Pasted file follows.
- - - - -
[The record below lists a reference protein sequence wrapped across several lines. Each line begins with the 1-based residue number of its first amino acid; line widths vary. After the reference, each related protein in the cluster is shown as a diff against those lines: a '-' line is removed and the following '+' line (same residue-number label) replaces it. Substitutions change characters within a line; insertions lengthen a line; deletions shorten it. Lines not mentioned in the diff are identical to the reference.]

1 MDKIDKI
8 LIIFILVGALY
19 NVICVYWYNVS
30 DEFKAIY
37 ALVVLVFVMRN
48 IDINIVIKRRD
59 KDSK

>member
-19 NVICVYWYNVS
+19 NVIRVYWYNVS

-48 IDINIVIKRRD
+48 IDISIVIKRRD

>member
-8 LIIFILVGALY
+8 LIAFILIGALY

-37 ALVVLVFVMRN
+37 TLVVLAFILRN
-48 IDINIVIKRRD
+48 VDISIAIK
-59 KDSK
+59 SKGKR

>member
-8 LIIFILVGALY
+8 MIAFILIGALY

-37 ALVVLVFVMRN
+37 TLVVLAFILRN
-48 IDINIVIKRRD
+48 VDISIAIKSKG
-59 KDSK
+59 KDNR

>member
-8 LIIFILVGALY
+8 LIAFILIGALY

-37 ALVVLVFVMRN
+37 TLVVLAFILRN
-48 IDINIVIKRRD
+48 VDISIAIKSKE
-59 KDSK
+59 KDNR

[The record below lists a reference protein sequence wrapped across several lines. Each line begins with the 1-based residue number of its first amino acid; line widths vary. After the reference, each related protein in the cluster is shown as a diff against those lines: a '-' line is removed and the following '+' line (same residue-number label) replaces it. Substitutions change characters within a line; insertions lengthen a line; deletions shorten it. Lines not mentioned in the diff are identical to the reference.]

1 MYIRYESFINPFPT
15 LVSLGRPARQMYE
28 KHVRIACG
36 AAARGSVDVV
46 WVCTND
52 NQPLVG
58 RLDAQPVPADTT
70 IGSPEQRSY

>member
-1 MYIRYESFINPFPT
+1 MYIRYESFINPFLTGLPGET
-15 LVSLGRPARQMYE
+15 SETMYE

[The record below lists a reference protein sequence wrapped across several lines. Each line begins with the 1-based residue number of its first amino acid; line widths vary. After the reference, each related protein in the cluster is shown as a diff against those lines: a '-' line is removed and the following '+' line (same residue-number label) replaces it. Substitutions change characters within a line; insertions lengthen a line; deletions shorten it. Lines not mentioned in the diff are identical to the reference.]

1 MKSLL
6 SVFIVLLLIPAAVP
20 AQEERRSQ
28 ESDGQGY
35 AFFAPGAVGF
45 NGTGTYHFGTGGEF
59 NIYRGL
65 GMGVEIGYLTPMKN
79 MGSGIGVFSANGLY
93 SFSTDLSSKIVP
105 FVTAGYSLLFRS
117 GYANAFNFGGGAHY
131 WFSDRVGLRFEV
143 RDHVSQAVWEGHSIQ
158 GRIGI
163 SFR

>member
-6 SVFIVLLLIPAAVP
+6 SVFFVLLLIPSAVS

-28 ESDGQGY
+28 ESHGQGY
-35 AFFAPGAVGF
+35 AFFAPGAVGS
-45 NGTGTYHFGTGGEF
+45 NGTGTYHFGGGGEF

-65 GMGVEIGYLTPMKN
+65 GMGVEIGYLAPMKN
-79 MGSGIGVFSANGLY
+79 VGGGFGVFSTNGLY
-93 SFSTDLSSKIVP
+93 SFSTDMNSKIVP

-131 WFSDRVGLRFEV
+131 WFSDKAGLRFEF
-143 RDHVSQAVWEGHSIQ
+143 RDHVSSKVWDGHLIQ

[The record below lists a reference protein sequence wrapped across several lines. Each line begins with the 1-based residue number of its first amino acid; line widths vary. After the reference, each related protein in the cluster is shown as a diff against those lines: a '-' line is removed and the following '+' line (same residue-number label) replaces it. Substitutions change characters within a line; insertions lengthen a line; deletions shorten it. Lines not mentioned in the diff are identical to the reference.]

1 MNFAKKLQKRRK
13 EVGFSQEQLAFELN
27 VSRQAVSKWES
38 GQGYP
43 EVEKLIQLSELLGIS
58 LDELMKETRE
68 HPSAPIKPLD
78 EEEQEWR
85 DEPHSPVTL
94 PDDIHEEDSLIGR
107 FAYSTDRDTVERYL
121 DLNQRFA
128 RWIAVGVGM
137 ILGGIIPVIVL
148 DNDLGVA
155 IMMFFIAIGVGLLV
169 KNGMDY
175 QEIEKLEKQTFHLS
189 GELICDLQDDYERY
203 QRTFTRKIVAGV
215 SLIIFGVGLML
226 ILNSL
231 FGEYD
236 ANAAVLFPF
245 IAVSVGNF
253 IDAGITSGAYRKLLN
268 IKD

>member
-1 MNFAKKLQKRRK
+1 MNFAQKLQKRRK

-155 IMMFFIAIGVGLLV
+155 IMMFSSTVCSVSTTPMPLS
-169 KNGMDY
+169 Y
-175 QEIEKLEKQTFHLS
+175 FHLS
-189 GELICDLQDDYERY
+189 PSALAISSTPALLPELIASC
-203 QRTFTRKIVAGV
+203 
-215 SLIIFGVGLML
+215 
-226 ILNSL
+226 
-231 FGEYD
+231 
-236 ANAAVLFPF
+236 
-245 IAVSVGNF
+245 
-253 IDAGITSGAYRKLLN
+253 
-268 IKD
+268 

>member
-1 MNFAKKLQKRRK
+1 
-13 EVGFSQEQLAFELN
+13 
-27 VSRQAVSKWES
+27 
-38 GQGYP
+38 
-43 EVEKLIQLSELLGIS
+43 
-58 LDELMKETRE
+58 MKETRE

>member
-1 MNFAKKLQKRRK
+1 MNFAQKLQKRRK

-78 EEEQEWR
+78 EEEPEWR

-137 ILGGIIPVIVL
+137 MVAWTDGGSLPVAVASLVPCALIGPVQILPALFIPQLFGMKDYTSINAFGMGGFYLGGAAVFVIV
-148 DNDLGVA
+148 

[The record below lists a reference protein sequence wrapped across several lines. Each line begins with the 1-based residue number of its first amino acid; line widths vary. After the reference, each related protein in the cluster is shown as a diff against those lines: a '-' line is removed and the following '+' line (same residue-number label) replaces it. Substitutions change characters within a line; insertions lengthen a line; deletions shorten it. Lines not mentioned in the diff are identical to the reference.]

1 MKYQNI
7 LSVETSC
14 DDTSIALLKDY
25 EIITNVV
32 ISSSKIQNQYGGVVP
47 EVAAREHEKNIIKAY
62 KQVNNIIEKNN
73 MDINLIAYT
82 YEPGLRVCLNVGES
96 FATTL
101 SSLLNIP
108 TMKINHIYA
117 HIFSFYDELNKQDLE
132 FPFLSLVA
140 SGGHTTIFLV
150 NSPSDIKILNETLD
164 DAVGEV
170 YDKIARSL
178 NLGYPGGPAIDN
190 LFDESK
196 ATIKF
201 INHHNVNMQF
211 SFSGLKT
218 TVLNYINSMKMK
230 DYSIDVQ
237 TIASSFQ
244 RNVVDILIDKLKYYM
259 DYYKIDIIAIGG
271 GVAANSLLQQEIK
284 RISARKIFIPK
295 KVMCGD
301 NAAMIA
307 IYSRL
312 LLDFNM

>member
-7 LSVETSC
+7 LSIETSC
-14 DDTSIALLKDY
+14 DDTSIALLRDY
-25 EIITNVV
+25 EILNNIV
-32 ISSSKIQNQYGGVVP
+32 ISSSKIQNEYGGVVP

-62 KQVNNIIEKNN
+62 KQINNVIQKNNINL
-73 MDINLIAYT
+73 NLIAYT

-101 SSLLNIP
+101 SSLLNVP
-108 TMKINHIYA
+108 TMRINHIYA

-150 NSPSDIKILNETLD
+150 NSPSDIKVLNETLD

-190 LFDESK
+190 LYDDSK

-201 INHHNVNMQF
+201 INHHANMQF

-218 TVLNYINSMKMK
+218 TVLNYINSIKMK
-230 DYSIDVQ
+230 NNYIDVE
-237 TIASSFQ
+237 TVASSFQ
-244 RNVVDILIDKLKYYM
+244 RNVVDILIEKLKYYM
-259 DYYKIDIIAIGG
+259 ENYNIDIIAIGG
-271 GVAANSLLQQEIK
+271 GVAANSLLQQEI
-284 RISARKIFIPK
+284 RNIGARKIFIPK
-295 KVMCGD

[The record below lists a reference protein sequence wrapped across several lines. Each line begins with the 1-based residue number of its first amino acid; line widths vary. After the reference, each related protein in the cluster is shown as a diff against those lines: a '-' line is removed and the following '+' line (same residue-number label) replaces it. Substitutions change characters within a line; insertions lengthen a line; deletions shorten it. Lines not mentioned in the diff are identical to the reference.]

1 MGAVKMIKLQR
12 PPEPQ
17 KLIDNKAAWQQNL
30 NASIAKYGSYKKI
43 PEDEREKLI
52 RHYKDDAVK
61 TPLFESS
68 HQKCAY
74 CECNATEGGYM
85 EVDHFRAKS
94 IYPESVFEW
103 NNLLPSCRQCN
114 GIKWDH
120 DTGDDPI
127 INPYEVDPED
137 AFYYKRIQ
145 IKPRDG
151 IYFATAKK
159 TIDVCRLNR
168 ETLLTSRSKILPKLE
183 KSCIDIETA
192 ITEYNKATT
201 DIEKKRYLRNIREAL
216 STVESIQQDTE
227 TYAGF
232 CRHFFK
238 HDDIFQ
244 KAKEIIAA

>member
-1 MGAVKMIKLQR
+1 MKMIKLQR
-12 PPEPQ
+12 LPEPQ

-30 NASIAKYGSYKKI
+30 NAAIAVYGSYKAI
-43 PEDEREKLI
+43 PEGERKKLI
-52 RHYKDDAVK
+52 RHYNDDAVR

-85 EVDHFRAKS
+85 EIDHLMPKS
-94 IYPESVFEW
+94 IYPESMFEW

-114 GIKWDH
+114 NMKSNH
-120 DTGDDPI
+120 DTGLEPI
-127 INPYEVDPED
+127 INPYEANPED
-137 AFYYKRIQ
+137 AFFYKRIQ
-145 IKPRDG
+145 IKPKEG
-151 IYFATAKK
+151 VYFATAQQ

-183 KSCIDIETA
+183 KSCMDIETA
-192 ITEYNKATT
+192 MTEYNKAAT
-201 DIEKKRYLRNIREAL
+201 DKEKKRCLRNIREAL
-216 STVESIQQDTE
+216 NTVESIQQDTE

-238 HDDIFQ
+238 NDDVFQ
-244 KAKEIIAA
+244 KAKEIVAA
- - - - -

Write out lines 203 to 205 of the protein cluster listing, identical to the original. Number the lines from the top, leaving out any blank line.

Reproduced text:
>member
-7 LSVETSC
+7 LSIETSC